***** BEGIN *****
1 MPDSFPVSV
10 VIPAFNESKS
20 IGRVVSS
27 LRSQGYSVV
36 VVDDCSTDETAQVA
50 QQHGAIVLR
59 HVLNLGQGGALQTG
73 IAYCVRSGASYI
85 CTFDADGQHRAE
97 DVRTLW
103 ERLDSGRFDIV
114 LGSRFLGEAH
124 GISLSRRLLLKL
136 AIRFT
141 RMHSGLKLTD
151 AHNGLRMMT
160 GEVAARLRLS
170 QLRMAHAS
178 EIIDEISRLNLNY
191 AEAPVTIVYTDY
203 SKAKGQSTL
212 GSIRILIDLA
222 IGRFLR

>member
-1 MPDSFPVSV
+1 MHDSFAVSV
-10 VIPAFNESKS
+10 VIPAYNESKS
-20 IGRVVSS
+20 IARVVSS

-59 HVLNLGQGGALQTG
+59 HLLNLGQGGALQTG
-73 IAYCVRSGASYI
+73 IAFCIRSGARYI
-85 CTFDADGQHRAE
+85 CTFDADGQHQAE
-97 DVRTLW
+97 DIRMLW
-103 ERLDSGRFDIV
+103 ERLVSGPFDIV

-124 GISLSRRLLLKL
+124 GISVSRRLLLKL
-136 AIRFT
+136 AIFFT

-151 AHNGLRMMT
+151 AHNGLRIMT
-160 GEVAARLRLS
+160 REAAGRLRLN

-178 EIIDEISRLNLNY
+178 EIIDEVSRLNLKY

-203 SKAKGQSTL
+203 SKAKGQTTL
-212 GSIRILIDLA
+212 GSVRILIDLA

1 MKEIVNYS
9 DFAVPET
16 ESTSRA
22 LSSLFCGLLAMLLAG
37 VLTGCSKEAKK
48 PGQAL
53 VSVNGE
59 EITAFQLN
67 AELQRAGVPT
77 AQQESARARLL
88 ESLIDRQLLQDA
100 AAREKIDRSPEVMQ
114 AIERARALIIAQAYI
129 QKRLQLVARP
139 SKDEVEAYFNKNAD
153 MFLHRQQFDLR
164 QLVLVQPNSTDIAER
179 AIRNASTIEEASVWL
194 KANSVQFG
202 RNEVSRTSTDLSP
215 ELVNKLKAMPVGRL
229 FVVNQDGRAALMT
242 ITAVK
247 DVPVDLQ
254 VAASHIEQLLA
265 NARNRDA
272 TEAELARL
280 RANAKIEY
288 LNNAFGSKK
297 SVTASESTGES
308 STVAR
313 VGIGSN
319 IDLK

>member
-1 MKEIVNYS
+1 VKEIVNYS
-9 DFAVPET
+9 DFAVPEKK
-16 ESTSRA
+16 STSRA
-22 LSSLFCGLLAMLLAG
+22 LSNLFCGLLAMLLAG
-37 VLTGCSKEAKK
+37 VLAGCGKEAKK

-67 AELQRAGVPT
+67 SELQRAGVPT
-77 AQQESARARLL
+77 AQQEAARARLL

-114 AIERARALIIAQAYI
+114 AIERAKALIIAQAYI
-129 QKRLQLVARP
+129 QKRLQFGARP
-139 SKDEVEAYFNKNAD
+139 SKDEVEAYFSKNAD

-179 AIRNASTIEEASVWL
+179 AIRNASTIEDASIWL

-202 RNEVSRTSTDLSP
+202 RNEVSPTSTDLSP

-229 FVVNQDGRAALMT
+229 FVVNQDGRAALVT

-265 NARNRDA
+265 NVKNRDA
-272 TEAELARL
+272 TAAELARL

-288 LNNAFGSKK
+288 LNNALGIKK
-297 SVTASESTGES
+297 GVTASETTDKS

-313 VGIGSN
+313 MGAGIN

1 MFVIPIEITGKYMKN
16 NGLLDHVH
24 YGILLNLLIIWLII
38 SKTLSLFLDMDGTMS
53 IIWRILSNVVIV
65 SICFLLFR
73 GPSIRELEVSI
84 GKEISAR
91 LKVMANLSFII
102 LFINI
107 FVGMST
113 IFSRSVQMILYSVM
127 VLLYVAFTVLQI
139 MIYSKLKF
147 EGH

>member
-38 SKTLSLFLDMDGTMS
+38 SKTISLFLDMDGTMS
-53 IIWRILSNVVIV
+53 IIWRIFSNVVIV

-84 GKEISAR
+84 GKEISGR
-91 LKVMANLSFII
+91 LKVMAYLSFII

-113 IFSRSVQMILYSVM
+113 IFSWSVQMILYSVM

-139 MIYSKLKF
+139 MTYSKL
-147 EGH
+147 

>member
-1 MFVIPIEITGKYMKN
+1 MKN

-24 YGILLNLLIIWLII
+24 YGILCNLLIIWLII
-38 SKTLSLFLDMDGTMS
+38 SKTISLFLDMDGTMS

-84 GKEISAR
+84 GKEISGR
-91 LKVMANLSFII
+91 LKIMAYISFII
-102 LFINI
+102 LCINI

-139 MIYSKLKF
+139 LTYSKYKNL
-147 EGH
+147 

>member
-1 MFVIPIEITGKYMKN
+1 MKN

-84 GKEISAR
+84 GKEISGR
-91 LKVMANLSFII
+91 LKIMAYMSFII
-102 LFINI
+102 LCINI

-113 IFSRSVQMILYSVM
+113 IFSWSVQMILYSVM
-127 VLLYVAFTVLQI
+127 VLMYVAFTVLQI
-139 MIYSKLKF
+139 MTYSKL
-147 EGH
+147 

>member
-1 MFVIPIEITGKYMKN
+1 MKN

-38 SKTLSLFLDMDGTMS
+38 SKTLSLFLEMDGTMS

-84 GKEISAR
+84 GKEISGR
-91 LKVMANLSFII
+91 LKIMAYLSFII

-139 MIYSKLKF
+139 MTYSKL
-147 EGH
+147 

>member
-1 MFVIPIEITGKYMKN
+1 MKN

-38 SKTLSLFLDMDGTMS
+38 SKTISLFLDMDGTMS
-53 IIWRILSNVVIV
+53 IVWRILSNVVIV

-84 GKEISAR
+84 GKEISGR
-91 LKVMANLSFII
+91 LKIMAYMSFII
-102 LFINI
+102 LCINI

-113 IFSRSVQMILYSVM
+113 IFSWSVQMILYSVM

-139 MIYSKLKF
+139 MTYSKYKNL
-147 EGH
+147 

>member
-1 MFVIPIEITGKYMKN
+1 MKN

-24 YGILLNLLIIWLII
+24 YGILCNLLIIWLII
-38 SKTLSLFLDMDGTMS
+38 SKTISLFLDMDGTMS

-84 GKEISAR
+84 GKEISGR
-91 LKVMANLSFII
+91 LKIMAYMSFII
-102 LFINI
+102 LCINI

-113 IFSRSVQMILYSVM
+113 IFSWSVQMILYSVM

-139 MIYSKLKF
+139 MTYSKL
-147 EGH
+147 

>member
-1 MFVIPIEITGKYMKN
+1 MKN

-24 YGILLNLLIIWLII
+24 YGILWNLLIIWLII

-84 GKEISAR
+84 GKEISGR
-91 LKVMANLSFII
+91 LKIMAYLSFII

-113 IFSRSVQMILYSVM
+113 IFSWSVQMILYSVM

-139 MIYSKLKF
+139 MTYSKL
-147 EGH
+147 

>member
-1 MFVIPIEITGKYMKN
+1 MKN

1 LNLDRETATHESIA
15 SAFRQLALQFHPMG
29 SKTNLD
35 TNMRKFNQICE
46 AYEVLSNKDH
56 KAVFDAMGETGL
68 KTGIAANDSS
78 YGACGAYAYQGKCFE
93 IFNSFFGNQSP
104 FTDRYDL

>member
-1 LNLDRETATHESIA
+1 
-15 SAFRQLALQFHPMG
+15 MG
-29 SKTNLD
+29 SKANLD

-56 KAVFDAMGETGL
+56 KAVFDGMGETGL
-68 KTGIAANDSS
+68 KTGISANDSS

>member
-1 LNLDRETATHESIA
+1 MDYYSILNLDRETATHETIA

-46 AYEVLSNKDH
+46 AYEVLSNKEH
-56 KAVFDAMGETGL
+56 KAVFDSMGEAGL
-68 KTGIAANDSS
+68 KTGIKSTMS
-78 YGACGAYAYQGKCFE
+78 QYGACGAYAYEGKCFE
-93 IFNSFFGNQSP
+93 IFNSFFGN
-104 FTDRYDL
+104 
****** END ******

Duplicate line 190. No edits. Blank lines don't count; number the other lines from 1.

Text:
-1 MFVIPIEITGKYMKN